If we consider life since the Cambrian explosion, Mivart’s view is actually closer to the observed history than Darwin’s.

Those limits had major social implications, of course. They meant that eugenics might not produce a better human, survival of the fittest was not a suitable social principle, and an image of merely glorified apes is not the best way to understand human beings.

All this got him dumped from Darwin’s circle pretty quick, but now, how did he get excommunicated?

The 1892 articles that landed Mivart in serious trouble with the Church argued in the highbrow Victorian periodical, Nineteenth Century,” for “Happiness in Hell.” He asserted that the traditional doctrine of hell caused loss of faith, and argued instead for

“evolution in hell and that the existence of the damned is one of progress and gradual amelioration—though never, of course, to the extent of raising the lost to supernatural beatitude, for the tenants of hell are its tenants eternally. ” Well, that is hardly Dante’s (“abandon hope, all ye who enter here”) Inferno.

Anyway, things went from bad to worse and he was excommunicated after an 1899 broadside of articles against the Church. He died shortly afterward.

… it is perhaps best to see Mivart as an early theistic evolutionist who rejected the overreaching of Darwinian explanation. He wanted the Church to accept a Darwinism of the body but not of the soul. He probably never considered that the battle could not possibly stop there—because Darwinists never intended it to. It was the soul they were after. So in the end, his interpretation was accepted neither by the materialist Darwinists nor by the Catholic Church.

But Mivart’s friends bailed him out (literally) post-mortem. They provided evidence that he was of unsound mind due to his final illness (diabetes) at the time he wrote the articles considered most objectionable. This evidence was accepted, and he was formally re-buried as a Catholic in 1904.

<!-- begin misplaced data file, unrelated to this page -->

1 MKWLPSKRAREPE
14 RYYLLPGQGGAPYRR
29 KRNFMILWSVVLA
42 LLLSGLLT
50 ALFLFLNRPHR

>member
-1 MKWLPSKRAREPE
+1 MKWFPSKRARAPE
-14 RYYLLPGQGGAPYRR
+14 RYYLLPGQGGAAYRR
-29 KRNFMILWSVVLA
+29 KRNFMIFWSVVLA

These Catholic intellectuals were all bucking a cultural tidal wave that, for over a century, has successfully reimagined the human being as just another animal.

Today, any mediocrity can be a Darwinist. In fact, any yay-hoo can be a Darwinist, as my mailbox attests.

The Darwinist message, as we have seen, was too welcome to modern life to require evidence, and contrary evidence is a form of blasphemy.

The intelligent design community and its sympathizers are their legitimate heirs today, as you will see if you read more on their work. However, a final note: The Vatican must be cautious extending much support in the current environment. Why? Basically, because they expect you to lose. They expect that:

– One hundred years from now, Catholic Darwinists will still have tenure, ID-friendly profs will still be persecuted, and there will still be no real evidence for massive changes in life forms based on Darwinism.

– Darwinism will continue to underpin the fabric of post-modern life, and explain why “evolution” determines whether you cheat on your spouse or don’t and why someone doubts a highly politicized science nostrum like second-hand smoke. Under Darwinism’s rule, that  latter point will always be explained in terms of a brain function or glitch or genes or what supposedly helped cave ancestors survive. Real life explanations like: “I think claims about danger from second hand smoke are just a ploy to get kids away from smokes, and collect more fines from adults.” are not on the radar because Darwinism denies the reality of the mind.

You see,the fatal words are “I think.”

In conclusion, I think your main risk is being overwhelmed and drowned out rather than confuted.

One can believe and propagate anything at all if a Darwinian explanation can somehow be constructed. You support it all, including persecution of dissenters, through your taxes.

In conclusion, I think your main risk is being overwhelmed and drowned out rather than confuted. Darwinism is now a sea of nonsense and contradiction, and fighting the sea is not a day’s work. For the ID community, as for the Dutch, it is a long-term strategy.

The Catholic Church has no problem with evolutionary theory, only to theological extrapolations that are not based on empirical evidence -- that God, his divine plan, and the human soul do not exist.